CAIRO, Sept. 18 (Xinhua) — In one of the training classes of a chess academy at an Egyptian sporting club near Cairo airport, Adham Hossam, 10, was focusing to solve a quiz projected on the board by his coach, chess grandmaster Bassem Amin, the highest rated champion in Egypt, the Arab world and Africa.
Despite his little body and baby face, Hossam’s eyes seemed so sharp and his mind so quick during the class at Wadi Degla Chess Academy, which gathered a dozen of young chess players all dressed in yellow t-shirts carrying the name of Wadi Degla club and sitting in desks with a chessboard and a chess set on each.
The boy has recently been awarded a prize from the Egyptian Chess Federation for ranking first among under-16 contestants in the Egyptian Chess Open 2021, under 2000 rating, and he ranked 21st among all participants of all ages in the tournament.
Adham also won this year the first place in the “under-10 boys” category of Egypt’s 2021 junior chess championship for players aged between 8 and 18.
“What I love about chess is the complicated situations that I enjoy solving,” the little smart boy told Xinhua, noting that he loves maths and would like to become an engineer, like his father, when he grows up.
“I would like to be successful in both school and chess,” he added.
Talking about his caring parents, Adham gratefully said, “My parents were so happy when I scored good results in chess. It was sweet.”
When Adham has to play a chess game with his coach, he usually feels more worried and pressured than afraid.
“It’s more concern than fear when I play with Bassem Amin. I feel I am under pressure but not afraid,” Adham explained.
His coach Amin, who ranks 34th best player in the world according to FIDE (International Chess Federation) rating, displayed to Hossam and his classmates a quiz on the board based on one of Amin’s previous international games and they analyzed it together to find the best moves.
Amin described Adham as “a very distinguished talent”, stressing that the boy listens to his coach, practices hard at home and his performance has greatly improved.
“Since I came to the academy, I concentrated with Adham in particular because he’s talented and he has already achieved good results in previous African and Egyptian championships,” the chess grandmaster told Xinhua.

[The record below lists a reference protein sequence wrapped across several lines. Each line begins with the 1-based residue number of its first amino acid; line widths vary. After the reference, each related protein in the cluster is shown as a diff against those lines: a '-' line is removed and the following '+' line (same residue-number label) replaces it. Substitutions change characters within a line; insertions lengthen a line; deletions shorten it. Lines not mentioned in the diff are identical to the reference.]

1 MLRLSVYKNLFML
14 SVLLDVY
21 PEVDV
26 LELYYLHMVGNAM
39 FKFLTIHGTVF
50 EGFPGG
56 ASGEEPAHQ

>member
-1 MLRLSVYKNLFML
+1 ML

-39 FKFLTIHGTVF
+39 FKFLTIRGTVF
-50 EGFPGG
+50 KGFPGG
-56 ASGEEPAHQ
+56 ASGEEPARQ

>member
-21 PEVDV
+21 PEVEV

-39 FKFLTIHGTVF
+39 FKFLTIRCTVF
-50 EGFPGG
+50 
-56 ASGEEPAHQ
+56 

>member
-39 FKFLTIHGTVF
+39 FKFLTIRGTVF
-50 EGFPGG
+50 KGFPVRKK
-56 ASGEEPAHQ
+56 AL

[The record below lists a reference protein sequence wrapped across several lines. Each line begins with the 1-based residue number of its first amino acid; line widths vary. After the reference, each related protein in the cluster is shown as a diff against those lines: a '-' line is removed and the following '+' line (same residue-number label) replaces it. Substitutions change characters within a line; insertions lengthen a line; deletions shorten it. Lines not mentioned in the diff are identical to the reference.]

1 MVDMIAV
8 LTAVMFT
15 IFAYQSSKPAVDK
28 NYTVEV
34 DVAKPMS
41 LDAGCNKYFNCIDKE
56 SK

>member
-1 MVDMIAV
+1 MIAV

Amin said that starting young in the chess world and being wholeheartedly encouraged by parents are among what he and the little champion have in common.
The boy’s mother, who always took him to the chess class and waited for him outside until he finished, said that they turned home into a chess training camp ahead of each tournament Adham joined.
The housewife pointed out that they try to strike a balance between Adham’s pursuit of chess heroism and his study at school, noting that the boy is among the top students of his school.
“His father, I may say, is considered a coach assistant. He accurately follows up all Adham’s trainings and also the academy here makes me feel there’s a teamwork atmosphere surrounding the boy,” said Inas Mahmoud, Adham’s mother.
Meanwhile, Hesham el-Gendy, president of the Egyptian Chess Federation, referred to Adham as “a project of making a big champion.”
“Adham is one of the very distinguished junior chess players and he has already won a silver medal in an African junior championship in Namibia in 2019,” El-Gendy told Xinhua, referring to the 2019 African Youth Chess Championship, Under-8 Open.
“He’s lucky to be trained by Dr. Bassem Amin, the top player in Africa and the 34th in the world, which is very good for Adham and will transfer to him important experiences and game strategies, especially in chess openings,” the head of Egypt’s chess federation told Xinhua.- Advertisement -